To the right of the LCD sits a thumb-operated switch that toggles its button function between focus mode and exposure lock. The function button below that brings up frequently needed settings -- drive mode, flash, flash compensation, autofocus mode, autofocus area, exposure compensation, ISO sensitivity, metering mode, white balance, Dynamic Range Optimization/HDR, and Creative Style.
The updated interface combines the Quick Navi control-panel from the SLT models with a less confusing version of the NEX interface. In essence, it operates like most other cameras now, with a Fn button that pulls up most of the frequently used settings, which lets you scroll through the options without having to go another level down. It supports tethered shooting, albeit only via Sony's Remote Camera Control software at the moment (unless someone knows of current third-party support that I'm missing).
While it incorporates the usual limited AVCHD codec options and full manual exposure and audio-level controls, it can output clean HDMI for more flexibility and can take Sony's XLR mic kit.
|Canon EOS 6D||Nikon D610||Sony Cyber-shot DSC-RX1R||Sony Alpha ILCE-7/7R||Sony Alpha SLT-A99|
|Sensor effective resolution||20.2MP CMOS |
|24.3MP CMOS |
|24.3MP Exmor CMOS||24.3MP Exmor CMOS/ |
36.4MP Exmor CMOS
|24.3MP Exmor CMOS|
|35.8 x 23.9mm||35.8 x 24mm||35.8 x 23.9mm||35.8 x 23.9mm||35.8 x 23.9mm|
|ISO range||ISO 100 - ISO 25600/ 102400 (exp)||ISO 50 (exp)/100 - ISO 6400/ 25600 (exp)||ISO 50 (exp) / ISO 100 - ISO 25600||ISO 50 |
(exp)/ ISO 100 - ISO 25600
|ISO 50 |
(exp)/ ISO 100 - ISO 51200/ ISO 102400 (exp, via multishot NR)
|Burst shooting||4.5fps |
(5 fps with fixed focus and exposure)
|2.5fps (5fps with fixed exposure and focus)/ |
1.5fps (4fps with fixed exposure and focus)
13 raw/14 JPEG
0.5-inch/ 2,359,000 dots
100 percent coverage
|OLED EVF |
2.4 million dots
2.4 million dots
|AF||11-pt AF |
1 center cross type
9 cross type
|25-area contrast AF||Hybrid AF system |
25-area contrast AF;117-pt phase-
25-area contrast AF
|Dual phase -detection system|
11 cross type;
102-pt focal plane
|AF exposure range||-3 - 18 EV |
0.5 - 18 EV
|-1 - 19 EV||n/a||0 - 20 EV||-1 - 18 EV|
|Shutter speed||1/4,000 to 30 secs; bulb; 1/180 sec x-sync||1/4,000 to 30 secs; bulb; 1/200 sec x-sync||30-1/2,000 sec (f2), 1/4000 (f5.6); bulb||1/8,000 to 30 secs; bulb||1/8,000 to 30 secs; bulb; 1/250 sec x-sync|
|Shutter durability||100,000 cycles||150,000 cycles||n/a||n/a||200,000 cycles|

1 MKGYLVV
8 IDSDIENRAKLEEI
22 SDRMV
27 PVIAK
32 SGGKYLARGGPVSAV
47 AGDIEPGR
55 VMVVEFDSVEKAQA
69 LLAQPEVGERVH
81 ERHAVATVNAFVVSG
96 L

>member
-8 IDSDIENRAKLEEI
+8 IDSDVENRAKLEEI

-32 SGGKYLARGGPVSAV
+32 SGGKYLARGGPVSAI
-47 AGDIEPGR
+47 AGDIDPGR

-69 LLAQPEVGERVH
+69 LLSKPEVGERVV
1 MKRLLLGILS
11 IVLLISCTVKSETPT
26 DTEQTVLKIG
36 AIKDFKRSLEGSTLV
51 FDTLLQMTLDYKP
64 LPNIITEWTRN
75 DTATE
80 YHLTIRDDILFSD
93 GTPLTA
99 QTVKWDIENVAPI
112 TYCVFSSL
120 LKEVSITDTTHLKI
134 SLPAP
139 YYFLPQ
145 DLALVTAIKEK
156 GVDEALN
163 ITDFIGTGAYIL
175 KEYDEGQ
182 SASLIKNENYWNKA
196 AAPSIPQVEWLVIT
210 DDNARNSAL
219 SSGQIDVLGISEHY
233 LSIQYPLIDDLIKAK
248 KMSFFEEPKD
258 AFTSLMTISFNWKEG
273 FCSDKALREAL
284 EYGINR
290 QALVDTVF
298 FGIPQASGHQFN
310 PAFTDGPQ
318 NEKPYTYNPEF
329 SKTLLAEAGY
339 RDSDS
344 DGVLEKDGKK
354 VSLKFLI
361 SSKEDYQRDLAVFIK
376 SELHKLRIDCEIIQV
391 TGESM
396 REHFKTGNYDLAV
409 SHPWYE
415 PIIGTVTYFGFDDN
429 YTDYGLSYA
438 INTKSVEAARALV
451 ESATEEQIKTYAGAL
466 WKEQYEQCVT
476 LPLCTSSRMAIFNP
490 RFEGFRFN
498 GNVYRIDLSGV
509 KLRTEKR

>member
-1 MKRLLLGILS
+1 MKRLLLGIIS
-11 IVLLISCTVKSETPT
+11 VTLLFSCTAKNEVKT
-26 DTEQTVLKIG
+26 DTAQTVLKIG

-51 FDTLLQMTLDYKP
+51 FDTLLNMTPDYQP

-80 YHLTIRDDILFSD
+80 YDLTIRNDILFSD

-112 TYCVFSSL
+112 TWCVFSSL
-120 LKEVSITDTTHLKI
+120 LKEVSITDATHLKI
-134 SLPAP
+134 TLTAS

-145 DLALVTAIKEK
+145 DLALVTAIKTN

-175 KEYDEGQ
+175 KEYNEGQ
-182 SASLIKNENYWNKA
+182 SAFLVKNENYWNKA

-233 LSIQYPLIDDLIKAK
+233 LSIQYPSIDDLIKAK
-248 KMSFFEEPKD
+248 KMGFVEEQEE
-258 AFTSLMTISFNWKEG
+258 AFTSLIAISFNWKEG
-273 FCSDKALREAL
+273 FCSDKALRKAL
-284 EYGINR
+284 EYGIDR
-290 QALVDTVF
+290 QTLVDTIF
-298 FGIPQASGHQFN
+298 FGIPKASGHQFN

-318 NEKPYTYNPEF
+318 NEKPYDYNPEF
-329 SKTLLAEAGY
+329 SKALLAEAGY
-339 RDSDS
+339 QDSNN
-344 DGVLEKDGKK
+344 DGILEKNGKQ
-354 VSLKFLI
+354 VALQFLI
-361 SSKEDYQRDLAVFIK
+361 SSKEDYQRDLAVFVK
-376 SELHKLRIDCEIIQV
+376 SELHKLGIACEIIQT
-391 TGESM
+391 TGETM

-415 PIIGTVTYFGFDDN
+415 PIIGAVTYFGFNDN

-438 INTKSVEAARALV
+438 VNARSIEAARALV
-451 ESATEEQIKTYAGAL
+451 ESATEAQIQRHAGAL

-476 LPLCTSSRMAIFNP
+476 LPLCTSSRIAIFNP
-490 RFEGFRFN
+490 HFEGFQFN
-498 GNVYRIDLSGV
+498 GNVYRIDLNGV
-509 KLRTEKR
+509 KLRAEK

|Metering||63-area iFCL||2,016-pixel RGB 3D Color Matrix Metering II||n/a||1,200 zones||1,200 zones|
|Metering exposure range||0 - 20 EV||0 - 20 EV||0 - 20 EV||0 - 20 EV||-2 - 17 EV|
|IS||Optical||Optical||Electronic (movie only)||Optical||Sensor shift|
|Best video||H.264 MOV |
|H.264 MOV |
1080/30p/25p/24p; 720/ 60p/50p/ 25p/24p
all at 24, 12Mbps
|AVCHD: 1080/60p/50p @28Mbps; 1080/60i/50i @ 24, 17Mbps||AVCHD 1080/60p @ 28Mbps, 1080/60i/ 24p @ 24Mbps||AVCHD 1080/60p @ 28, 1080/24p @ 24Mbps, 1080/60i @ 17Mbps|
|Rated estimated max HD video length at best quality||29m59s||20 minutes||n/a||n/a||n/a|
|Audio||mono; mic input||mono; mic input; headphone jack||Stereo; mic input||Stereo; mic input; headphone jack||Stereo; mic input; headphone jack|
|LCD size||3 inches fixed |
|3.2 inches fixed |
|3-inch fixed |
|3 inches tilting |
|3 inches articulated|
|Memory slots||1 x SDXC||2 x SDXC||1 x SDXC||1 x SDXC||2 x SDXC|
|Wireless flash||No||Yes||No |
(No on-camera flash)
(No on-camera flash)
|Battery life |
Live View (CIPA rating)
|1090/220 shots |
|900/n/a shots |
|270 shots||340 shots |
|Wireless connectivity||Wi-Fi||Via optional WU-1b Wireless Mobile Adapter $59.95||None||Wi-Fi, NFC||None|
|Size (inches, WHD)||5.7 x 4.4 x 2.8||5.5 × 4.5 × 3.2||4.5 x 2.6 x 2.8||5.0 x 3.8 x 1.9||5.9 x 4.5 x 3.1|
|Body operating weight (ounces)||27.2||30.1||17.6||17.2||28.7|
|Mfr. price||$1,899 (body only)||$2,099.95 (body only)||n/a||$1,699.99 (body only)/ |
$2,299.99 (body only)
|$2,799.99 (body only)|
|n/a||$2,699 (with 24-85mm lens)||$2,799.99 |
(fixed 35mm f2 lens)
|$1,999.99 (with 28-70mm lens)/n/a||n/a|
|Ship date||December 2012||September 2012||July 2013||December 2013||October 2012|
However, I didn't have nearly as much problem connecting or maintaining a connection on either Android or iOS 7 as with some other cameras, and the NFC works well for connecting relatively quickly via Android. The (free) updated Smart Remote Control app is pretty useful; it now lets you adjust exposure settings and use touch focus, even without a power zoom lens on the camera. The interface for the app is a little sluggish, but otherwise it's quite nice.
It supports direct upload to Flickr via a new (free) app, but there are no new apps specifically developed for the A7/A7R. And keep in mind that the apps are available in only 23 countries (the list is at the bottom of this page). Plus, it feels nickel-and-dimey for Sony to charge you $5 or $10 an app for relatively basic capabilities like multiple exposure, time-lapse, or in-camera lens corrections when you've already shelled out $1,700 for the camera.
Overall, there's almost nothing missing. I do wish it had dual SD card slots and a flash; though I rarely use (or recommend) on-camera flash, it's nice to have it in a pinch.
For a complete accounting of the A7's features and operation, download the PDF manual.
I think the biggest problem with the A7 is its name; that is, by naming the A7 and A7R so similarly, Sony confusingly forces a comparison between two models that might otherwise constitute unrelated purchase decisions. As an alternative to Canon and Nikon's entry-level full-frame dSLRs, it's great as long as you don't need the burst performance or optical viewfinder, and if the long startup time won't make you crazy. And if you need real continuous-shooting speed in this price segment (or less), you're probably still better off with an APS-C dSLR or Micro Four Thirds ILC.